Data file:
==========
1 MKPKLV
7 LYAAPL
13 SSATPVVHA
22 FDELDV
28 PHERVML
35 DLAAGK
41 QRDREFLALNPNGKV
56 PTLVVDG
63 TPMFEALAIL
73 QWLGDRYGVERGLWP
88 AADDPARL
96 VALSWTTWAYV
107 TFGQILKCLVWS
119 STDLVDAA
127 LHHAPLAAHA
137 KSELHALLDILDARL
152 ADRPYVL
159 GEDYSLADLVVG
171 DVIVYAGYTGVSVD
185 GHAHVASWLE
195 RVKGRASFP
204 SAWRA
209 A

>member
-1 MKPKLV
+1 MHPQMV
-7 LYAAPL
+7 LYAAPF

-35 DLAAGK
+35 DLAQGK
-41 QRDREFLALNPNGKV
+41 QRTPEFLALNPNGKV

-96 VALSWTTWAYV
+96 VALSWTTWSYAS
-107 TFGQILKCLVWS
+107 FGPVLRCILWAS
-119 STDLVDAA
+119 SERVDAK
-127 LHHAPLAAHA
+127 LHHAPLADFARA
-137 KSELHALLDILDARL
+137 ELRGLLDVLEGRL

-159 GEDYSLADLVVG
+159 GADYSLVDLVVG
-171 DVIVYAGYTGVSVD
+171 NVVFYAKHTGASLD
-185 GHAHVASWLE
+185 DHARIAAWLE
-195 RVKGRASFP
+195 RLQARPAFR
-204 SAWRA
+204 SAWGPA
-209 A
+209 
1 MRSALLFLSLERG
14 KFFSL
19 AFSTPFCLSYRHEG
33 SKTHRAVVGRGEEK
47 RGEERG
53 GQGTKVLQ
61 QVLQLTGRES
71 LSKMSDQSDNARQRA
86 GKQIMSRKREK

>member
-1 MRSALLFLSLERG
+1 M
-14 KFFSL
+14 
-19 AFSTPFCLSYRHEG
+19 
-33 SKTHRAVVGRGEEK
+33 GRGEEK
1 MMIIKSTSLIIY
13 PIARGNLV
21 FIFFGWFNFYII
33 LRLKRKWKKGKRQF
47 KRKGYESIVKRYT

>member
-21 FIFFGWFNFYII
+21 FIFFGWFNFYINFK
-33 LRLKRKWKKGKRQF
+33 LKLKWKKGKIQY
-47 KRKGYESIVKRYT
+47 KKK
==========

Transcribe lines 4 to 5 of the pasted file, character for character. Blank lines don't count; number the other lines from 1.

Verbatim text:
22 FDELDV
28 PHERVML